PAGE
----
Montreal’s Ritz-Carlton Hotel was once again the location of the Shipping Federation of Canada’s annual conference and luncheon, which took place under the theme of Ocean Shipping Outlook. The conference was opened via video link by Transport Minister Lisa Raitt, who underlined the strong and collaborative relationship between Transport Canada and the Federation, and drew particular attention to recent developments related to commercial navigation through the Northwest Passage.
Peter Kerr-Dineen, Chairman of Howe Robinson Shipbrokers in London, then provided an overview of what the future holds for the bulk and container sectors, noting that excess capacity in both markets will remain a fact of life for some time, making it difficult to address the ongoing imbalance between supply and demand. With respect to the dry bulk sector, he noted that any future growth (or contraction) in this sector will be closely linked to developments in China, where previously explosive demand for iron ore has reached its saturation point, prompting a number of iron ore exporters to rethink their investments in future projects. On a more positive note, there are indications that Chinese demand for grain could increase significantly in the foreseeable future. With respect to the container market, Kerr-Dineen noted that falling oil prices have led to a notable increase in demand on key container routes into Europe and the U.S., while supply and demand in the market as a whole are expected to undergo a sustained (if not immediate) recovery in the coming years.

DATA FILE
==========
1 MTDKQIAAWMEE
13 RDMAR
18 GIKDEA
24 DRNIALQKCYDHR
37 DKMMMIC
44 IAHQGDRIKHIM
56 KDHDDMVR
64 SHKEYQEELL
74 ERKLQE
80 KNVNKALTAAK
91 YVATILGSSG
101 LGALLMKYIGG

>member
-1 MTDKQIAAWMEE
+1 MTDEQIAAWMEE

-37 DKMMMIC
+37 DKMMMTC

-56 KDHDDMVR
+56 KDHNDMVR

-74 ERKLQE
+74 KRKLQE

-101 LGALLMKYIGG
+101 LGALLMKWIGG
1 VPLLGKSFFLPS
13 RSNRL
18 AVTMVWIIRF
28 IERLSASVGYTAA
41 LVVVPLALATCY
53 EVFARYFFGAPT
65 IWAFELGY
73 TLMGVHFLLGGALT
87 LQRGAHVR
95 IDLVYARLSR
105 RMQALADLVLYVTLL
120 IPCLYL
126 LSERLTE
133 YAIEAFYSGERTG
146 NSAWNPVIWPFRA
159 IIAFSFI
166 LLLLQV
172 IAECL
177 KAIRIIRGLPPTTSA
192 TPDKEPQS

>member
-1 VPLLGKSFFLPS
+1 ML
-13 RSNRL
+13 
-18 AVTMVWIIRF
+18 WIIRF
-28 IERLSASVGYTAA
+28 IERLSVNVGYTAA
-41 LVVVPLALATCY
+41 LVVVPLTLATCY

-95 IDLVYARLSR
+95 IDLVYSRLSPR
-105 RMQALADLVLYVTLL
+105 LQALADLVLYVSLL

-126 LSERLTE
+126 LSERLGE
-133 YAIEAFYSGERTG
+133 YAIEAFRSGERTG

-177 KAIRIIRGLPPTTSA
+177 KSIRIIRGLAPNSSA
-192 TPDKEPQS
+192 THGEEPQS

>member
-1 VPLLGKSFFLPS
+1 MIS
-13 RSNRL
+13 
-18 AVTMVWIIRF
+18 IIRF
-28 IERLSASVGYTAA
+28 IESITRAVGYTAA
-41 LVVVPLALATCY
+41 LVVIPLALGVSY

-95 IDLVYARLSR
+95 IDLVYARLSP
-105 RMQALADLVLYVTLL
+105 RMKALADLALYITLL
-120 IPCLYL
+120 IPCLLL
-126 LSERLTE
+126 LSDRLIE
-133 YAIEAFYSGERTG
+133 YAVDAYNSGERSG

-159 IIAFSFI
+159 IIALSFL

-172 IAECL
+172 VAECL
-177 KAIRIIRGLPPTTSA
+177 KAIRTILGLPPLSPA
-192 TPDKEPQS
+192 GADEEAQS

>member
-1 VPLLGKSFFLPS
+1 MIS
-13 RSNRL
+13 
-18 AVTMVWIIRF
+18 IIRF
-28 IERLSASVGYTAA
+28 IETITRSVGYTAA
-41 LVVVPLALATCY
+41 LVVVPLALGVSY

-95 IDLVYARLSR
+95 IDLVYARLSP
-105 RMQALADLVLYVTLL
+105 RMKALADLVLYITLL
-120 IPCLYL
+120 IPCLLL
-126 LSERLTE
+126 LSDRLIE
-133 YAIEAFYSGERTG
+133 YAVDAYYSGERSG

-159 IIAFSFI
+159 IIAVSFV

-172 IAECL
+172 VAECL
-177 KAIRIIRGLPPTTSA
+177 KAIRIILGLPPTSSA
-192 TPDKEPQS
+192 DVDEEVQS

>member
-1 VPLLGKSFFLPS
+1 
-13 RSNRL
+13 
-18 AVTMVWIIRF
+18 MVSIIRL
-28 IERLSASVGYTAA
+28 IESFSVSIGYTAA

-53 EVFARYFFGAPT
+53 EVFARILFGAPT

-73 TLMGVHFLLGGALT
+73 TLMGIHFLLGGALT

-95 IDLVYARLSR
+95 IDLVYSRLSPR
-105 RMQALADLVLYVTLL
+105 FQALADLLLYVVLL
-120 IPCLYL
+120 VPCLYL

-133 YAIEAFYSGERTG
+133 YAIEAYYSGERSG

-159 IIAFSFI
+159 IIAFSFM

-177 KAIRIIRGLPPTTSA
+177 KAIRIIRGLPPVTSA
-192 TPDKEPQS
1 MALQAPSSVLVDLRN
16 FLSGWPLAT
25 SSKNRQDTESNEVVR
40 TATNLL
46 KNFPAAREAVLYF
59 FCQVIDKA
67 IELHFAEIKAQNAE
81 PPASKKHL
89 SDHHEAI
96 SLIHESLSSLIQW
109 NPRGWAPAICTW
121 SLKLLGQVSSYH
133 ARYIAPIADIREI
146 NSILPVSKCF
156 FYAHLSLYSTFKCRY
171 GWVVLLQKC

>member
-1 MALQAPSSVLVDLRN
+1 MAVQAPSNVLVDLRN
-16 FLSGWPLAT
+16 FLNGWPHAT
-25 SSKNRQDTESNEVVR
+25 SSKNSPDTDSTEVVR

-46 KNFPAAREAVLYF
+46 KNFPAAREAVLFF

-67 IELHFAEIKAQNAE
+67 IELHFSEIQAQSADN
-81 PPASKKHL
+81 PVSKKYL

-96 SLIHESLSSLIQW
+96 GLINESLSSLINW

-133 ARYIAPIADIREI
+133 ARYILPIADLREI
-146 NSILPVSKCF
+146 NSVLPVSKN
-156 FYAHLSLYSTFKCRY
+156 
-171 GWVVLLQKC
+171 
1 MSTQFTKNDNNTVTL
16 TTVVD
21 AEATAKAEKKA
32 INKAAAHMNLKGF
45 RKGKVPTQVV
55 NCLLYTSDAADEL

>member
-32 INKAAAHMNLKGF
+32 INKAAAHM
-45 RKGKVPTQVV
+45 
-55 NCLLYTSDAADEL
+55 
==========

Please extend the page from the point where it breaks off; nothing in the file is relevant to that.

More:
Alexis Ségal, Vice-President of Communications and External Relations for Rio Tinto Alcan, then took the stage to provide an overview of Rio Tinto’s efforts to weather the economic challenges that have characterized the global business environment in recent years. Those efforts have been centred on reducing costs to the greatest extent possible with a focus on products with higher margins. He noted that the company is also continuously on the lookout for opportunities in new and developing markets, which it views as the best means of countering the effects of existing markets that have fully matured.
The conference was capped off with a keynote presentation by Keith Creel, President and Chief Operating Officer of CP Rail, who highlighted CP’s efforts to increase its share of the freight market by optimizing assets, enhancing efficiency, capitalizing on its intermodal connections, and focusing first and foremost on customer service. Creel identified rail as a key element of Canada’s trade agenda, noting that “the efficiency of our supply chains in marine shipping is as much a value add as trade agreements that support our exports.”